The Makuya are fervently identified with the cause of Israel, viewing the establishment of the State of Israel and the unification of Jerusalem as a fulfillment of biblical prophecies. “Makuya” is the Japanese equivalent for the Hebrew word mishkan, which refers to the children of Israel's portable shrine in the desert. This name was chosen to express the basic religious orientation of the Makuyas, who emphasize the significance of the personal encounter with the Divine Presence in everyday life. This experience, according to them, must not be substituted by a dogmatic belief in creeds, an idea symbolized by the image of the mishkan, the portable shrine. The Makuyas stress "a return to the dynamic faith of the original Gospel of early Hebraic Christianity."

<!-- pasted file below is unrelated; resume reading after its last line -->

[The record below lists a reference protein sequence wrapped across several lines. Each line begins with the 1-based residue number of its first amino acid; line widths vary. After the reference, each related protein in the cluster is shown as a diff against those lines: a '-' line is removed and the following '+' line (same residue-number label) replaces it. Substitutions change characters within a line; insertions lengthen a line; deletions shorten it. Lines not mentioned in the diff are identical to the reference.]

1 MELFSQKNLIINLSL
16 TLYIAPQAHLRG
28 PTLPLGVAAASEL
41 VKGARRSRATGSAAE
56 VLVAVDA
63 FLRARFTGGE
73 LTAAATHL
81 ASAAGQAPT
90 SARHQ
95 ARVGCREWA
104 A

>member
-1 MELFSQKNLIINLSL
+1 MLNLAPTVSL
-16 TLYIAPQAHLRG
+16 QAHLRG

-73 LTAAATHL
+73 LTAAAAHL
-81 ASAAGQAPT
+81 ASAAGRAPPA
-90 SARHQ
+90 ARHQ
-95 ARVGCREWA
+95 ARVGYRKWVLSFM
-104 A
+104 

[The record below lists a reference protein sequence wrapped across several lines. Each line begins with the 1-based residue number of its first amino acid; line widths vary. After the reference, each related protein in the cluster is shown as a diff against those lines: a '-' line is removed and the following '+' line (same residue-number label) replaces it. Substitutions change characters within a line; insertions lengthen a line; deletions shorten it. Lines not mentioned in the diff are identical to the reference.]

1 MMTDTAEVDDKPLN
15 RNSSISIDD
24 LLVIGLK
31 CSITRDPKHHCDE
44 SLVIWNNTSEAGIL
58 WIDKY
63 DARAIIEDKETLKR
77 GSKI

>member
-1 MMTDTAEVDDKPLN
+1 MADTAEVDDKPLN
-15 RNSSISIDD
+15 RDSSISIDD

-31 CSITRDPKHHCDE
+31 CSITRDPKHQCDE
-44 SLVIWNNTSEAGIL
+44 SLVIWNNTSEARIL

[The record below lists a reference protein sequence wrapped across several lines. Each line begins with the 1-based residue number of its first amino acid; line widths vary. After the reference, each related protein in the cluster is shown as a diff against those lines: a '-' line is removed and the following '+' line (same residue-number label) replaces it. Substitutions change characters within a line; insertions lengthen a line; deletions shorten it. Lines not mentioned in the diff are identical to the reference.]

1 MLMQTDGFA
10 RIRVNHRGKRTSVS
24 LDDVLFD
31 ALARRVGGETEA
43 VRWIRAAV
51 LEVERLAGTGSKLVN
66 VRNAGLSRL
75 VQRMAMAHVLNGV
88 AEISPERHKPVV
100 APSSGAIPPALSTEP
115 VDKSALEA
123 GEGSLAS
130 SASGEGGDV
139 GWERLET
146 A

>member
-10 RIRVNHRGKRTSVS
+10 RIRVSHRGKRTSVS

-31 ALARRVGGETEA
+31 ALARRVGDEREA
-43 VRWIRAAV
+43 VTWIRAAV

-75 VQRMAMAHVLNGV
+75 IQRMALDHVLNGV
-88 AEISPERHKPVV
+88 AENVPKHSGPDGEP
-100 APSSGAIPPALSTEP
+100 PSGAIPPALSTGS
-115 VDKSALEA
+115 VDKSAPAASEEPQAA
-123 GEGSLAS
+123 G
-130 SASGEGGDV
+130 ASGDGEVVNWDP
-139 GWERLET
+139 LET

Yirmiyahu Kado elaborated: "Our teacher, Professor Abraham (Ikuro) Teshima, of
blessed memory, taught us that the way to learn the Bible is to get to know the people of the Bible and the land of the Bible. It is very significant for us to be planting a tree in the land of Israel. We do not count people, so we don't know exactly how many Makuya there are all over the world, but I can tell you that our newsletter reaches 300,000 people monthly."
Professor Teshima's name was inscribed twice in KKL-JNF's Golden Book, once in September, 1967, in honor of his staunch support for Israel during the Six-Day War and once in January, 1974, honoring his passing.
After the moving ceremony, the members of the Makuya drove through the Carmel Forest, where thanks to the recent rains, wildflowers and patches of green can now be seen between the burnt trees and black ashes, a sign of hope for the Carmel's future.
For Articles, comments or use please contact
KKL-JNF – Information and Publications
Email: [email protected]
Phone: 972-2-6583354 Fax:972-2-6583493